Have you ever found something that should not be found where you are and no idea how and why it got there?
On February 27, 2019, an unprecedented and surprising event happened in the Mangrove Forest. A local Brazilian fisherman came across a dead carcass of a humpback whale while walking through the forest.
A lot of questions were raised when the humpback whale was found. How did it end up in the Mangrove forest? Where did it come from? Was it dead before it appeared in the Mangrove Forest? Why did this happen? According to Bicho D’agua, a nonprofit research group, the 26 feet long sea creature was found 50 feet from the shore of Araruna Beach, Soure. Soure sits at the mouth of the Amazon River on the islands of Marajó.
From further research and investigating, it was identified as a baby whale. The research group shared a caption under multiple photos on Instagram, “It was not an adult animal, nor as large as it seems in the pictures.” The whale was thought to be 12 months old.
The baby humpback whale likely died in four or five days before the fisherman found it. However, this event baffled many biologists, making them form their own explanations of how the marine mammal ended up there. Some thought it was being picked up by vultures in the midst of trees while others thought it was swept by a recent storm.
Sousa, an oceanographer at Bicho D’agua, provided her comment by saying “During this season, the tide normally rises twice a day to almost 13 feet and floods the mangrove forest, bringing lots of trash, including trash from ships from a lot of places in the world”
Scientists were also wondering why it was so far from its natural summer habitat. Many have guessed, including Emin, marine mammal expert, that the calf got lost from its mother or separated during the migratory cycle. Science News explained that during the Amazonian summer, the local humpback whales should have travelled over 4,000 miles to their feeding grounds in Antarctic, where it has krill filled summer oceans.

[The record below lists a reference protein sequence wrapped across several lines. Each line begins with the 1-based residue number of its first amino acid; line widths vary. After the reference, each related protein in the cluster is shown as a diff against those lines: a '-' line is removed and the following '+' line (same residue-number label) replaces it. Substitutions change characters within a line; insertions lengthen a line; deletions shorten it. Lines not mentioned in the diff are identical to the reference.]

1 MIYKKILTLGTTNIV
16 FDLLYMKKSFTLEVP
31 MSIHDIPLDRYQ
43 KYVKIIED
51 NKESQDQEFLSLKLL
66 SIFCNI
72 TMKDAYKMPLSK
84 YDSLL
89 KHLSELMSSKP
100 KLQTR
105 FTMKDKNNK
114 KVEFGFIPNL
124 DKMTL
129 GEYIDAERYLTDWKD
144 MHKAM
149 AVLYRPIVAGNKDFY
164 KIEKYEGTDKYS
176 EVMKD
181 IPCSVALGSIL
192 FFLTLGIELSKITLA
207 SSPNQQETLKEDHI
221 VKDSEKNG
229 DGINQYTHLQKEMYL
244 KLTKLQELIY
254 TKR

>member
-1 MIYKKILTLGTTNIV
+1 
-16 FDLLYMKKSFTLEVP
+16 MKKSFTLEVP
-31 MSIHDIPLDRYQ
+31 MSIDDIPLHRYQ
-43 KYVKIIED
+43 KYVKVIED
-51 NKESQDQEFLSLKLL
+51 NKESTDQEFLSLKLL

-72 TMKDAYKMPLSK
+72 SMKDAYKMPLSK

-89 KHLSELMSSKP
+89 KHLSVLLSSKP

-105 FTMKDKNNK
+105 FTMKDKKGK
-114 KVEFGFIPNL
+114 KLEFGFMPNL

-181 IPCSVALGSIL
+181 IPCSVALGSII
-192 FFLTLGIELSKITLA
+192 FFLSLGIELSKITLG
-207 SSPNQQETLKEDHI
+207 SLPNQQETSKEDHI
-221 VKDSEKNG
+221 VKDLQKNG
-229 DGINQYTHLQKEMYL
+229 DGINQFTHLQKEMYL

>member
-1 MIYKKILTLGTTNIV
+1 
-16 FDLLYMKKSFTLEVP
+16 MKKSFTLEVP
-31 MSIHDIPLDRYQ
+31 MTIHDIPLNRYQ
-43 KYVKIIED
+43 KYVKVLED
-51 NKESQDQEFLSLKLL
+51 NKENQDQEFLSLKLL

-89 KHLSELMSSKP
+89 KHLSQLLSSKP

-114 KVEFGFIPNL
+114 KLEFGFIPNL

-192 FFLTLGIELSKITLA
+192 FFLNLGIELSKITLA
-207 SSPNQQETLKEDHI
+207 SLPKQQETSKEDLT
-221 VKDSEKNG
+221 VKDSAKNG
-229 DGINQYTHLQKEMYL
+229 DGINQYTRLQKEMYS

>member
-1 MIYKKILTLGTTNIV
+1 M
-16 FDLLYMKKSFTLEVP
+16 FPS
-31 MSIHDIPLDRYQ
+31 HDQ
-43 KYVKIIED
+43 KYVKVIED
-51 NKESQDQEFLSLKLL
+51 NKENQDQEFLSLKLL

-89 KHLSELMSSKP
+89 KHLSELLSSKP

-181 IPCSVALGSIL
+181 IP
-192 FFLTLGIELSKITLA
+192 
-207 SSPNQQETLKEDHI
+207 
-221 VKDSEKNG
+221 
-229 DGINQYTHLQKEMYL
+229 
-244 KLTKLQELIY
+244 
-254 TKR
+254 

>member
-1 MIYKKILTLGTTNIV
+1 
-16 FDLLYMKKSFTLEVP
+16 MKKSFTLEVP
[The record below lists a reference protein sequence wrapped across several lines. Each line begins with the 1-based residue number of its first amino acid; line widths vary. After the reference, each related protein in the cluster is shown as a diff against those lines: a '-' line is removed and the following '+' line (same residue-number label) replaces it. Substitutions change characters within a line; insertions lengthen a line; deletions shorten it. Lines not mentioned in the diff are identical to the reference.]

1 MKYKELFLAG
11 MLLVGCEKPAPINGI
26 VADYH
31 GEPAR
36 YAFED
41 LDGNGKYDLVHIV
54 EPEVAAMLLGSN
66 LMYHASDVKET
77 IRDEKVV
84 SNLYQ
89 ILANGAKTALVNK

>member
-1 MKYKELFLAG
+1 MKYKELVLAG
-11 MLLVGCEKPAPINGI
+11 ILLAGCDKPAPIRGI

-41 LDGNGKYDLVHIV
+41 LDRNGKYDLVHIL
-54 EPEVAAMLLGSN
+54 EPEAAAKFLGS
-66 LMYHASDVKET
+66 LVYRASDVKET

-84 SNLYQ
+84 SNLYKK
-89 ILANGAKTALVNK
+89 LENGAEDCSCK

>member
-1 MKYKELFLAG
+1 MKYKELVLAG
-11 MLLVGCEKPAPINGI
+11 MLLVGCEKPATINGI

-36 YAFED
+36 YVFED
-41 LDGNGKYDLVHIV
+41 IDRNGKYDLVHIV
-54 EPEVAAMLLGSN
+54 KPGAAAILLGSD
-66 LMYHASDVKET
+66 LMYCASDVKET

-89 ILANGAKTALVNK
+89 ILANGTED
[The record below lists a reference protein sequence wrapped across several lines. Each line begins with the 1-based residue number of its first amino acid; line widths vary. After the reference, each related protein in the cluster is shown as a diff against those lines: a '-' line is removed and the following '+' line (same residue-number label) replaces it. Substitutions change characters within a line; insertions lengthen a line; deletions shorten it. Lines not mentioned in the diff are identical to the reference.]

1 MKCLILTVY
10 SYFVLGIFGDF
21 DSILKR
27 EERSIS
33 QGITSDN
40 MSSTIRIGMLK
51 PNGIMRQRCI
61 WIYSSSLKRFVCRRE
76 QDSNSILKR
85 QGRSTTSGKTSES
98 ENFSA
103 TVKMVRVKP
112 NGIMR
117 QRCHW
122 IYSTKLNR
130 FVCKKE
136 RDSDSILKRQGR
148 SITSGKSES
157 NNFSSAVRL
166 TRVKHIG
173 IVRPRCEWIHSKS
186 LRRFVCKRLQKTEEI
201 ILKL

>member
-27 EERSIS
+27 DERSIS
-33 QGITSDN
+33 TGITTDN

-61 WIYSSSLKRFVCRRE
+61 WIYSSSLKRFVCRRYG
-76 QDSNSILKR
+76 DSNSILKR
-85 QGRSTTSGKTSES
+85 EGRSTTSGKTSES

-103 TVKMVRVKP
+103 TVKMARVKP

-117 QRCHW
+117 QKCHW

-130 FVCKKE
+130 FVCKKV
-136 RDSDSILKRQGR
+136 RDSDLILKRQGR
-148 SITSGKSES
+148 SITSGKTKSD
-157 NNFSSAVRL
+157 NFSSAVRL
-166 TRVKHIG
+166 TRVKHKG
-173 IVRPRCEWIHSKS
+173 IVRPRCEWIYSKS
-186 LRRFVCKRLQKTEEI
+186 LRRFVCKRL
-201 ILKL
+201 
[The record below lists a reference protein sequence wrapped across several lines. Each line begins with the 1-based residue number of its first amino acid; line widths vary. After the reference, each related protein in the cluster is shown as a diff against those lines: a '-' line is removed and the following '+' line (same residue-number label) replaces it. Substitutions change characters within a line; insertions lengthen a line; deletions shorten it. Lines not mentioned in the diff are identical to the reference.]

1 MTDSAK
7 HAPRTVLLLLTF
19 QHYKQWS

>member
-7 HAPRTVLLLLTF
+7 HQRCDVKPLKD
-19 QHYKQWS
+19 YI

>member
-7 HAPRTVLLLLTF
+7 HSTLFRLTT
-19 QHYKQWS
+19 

In addition, researchers tried to uncover more factors that caused the death of the poor whale by testing tissue samples. However, some details about its short life and enigmatic death may have been lost due to days of scavenging and decomposing before it was found. Maritime Herald shipping journal suggested that the death was caused by plastic pollution. Public Library of Science journal published a study in 2014 revealed that there’s a minimum of 5 trillion pieces of plastic, weighing 268,940 tons, are in our oceans and the numbers are expected to grow.
Despite many NGOs such as Parley who teamed up with Adidas to create their sub-clothing line using plastic in oceans, plastic pollution is still a huge issue. We should be more conscious about our environment, but instead of always talking about it, we need to take action. If more action is taken, deaths like humpback whale calfs will not die at such an early age in areas where it should not be at the time. Something everyone can do is to have a trash clean up on decks and beaches. The result of the necropsy will be available in about 15 days and will give researchers a better idea of the cause of its death.